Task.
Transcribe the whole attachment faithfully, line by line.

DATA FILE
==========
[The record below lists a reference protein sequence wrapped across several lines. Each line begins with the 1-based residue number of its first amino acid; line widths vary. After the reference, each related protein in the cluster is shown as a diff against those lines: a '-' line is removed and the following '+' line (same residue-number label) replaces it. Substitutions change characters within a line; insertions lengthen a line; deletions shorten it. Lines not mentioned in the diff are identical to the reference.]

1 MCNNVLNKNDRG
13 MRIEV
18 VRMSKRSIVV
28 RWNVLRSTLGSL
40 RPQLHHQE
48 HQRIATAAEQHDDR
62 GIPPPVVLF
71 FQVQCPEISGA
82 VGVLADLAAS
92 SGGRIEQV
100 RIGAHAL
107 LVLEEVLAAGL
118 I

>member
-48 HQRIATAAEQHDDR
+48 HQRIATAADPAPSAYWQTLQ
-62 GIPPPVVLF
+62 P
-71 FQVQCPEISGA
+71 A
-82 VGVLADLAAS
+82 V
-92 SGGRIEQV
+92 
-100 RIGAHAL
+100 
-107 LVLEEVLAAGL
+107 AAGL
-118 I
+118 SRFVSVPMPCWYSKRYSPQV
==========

[The record below lists a reference protein sequence wrapped across several lines. Each line begins with the 1-based residue number of its first amino acid; line widths vary. After the reference, each related protein in the cluster is shown as a diff against those lines: a '-' line is removed and the following '+' line (same residue-number label) replaces it. Substitutions change characters within a line; insertions lengthen a line; deletions shorten it. Lines not mentioned in the diff are identical to the reference.]

1 MCNNVLNKNDRG
13 MRIEV
18 VRMSKRSIVV
28 RWNVLRSTLGSL
40 RPQLHHQE
48 HQRIATAAEQHDDR
62 GIPPPVVLF
71 FQVQCPEISGA
82 VGVLADLAAS
92 SGGRIEQV
100 RIGAHAL
107 LVLEEVLAAGL
118 I

>member
-48 HQRIATAAEQHDDR
+48 HQRIATAADPAPSAYWQTLQ
-62 GIPPPVVLF
+62 P
-71 FQVQCPEISGA
+71 A
-82 VGVLADLAAS
+82 V
-92 SGGRIEQV
+92 
-100 RIGAHAL
+100 
-107 LVLEEVLAAGL
+107 AAGL
-118 I
+118 SRFVSVPMPCWYSKRYSPQV